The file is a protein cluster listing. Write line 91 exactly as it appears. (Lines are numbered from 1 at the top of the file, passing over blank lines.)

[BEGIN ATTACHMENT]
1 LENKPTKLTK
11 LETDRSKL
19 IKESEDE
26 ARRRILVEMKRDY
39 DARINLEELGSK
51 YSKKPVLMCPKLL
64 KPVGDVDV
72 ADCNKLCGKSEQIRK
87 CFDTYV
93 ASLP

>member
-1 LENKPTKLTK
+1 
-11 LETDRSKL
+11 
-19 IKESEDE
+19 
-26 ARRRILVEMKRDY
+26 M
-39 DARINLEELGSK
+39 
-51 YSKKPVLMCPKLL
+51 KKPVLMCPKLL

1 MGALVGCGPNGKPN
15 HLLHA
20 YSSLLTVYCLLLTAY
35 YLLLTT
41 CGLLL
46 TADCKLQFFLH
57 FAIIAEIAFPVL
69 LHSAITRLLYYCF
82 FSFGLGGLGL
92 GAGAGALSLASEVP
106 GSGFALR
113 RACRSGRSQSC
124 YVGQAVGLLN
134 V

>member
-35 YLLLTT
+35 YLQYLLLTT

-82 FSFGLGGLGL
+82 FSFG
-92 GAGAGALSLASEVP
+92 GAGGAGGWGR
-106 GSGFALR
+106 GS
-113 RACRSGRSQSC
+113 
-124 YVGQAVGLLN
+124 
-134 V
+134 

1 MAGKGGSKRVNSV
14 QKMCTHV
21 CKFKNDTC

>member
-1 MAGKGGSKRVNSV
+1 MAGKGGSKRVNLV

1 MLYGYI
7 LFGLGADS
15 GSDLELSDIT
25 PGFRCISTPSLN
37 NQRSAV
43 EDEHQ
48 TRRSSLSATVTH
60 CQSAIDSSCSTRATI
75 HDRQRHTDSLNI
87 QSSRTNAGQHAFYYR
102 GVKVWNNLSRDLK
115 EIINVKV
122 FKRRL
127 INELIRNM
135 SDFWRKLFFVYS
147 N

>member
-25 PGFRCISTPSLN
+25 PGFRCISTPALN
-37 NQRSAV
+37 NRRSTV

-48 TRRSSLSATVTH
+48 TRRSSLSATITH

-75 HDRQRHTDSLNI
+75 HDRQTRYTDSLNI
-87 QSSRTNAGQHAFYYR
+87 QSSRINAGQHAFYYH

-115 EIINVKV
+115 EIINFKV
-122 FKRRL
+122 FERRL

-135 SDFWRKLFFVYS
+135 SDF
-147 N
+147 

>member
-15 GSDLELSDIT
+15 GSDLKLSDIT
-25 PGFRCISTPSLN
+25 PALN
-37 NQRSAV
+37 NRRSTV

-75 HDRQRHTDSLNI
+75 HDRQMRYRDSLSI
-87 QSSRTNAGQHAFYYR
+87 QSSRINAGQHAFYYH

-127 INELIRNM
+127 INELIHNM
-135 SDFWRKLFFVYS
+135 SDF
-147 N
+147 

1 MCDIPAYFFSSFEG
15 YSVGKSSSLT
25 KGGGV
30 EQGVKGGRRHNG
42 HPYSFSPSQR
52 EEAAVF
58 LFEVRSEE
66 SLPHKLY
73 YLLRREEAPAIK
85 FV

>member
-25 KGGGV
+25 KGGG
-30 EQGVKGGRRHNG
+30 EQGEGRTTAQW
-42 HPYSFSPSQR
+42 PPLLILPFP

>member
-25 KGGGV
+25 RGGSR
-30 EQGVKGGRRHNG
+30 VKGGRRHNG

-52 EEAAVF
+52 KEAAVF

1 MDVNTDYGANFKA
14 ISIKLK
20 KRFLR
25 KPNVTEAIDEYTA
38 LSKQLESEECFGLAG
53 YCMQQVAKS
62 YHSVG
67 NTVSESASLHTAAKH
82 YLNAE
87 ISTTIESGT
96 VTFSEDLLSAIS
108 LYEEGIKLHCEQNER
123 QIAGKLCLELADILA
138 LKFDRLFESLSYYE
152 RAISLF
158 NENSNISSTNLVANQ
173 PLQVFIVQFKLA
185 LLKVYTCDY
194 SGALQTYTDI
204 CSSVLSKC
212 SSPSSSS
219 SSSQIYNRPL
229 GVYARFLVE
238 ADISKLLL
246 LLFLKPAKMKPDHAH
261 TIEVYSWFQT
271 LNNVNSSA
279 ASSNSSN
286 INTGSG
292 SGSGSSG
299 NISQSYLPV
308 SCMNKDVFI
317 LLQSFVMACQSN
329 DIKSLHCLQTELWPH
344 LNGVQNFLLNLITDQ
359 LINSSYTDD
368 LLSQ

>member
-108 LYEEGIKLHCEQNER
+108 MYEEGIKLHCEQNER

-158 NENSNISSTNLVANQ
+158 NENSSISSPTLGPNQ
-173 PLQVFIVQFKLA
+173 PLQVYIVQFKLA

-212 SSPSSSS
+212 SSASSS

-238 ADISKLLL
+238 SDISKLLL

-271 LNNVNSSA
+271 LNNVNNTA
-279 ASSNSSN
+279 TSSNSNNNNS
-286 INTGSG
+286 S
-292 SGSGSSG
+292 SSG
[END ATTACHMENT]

+135 SDF